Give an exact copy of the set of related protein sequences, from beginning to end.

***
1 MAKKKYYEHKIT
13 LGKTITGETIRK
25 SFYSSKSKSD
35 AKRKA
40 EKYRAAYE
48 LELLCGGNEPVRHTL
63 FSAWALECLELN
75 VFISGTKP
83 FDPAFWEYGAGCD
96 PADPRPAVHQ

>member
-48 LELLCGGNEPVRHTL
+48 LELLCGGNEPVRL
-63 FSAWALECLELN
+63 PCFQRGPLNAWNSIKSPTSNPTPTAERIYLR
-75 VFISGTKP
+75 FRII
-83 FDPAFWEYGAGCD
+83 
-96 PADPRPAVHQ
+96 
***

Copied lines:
1 MAKKKYYEHKIT
13 LGKTITGETIRK
25 SFYSSKSKSD
35 AKRKA
40 EKYRAAYE
48 LELLCGGNEPVRHTL
63 FSAWALECLELN
75 VFISGTKP
83 FDPAFWEYGAGCD
96 PADPRPAVHQ

>member
-48 LELLCGGNEPVRHTL
+48 LELLCGGNEPVRL
-63 FSAWALECLELN
+63 PCFQRGPLNAWNSIKSPTSNPTPTAERIYLR
-75 VFISGTKP
+75 FRII
-83 FDPAFWEYGAGCD
+83 
-96 PADPRPAVHQ
+96 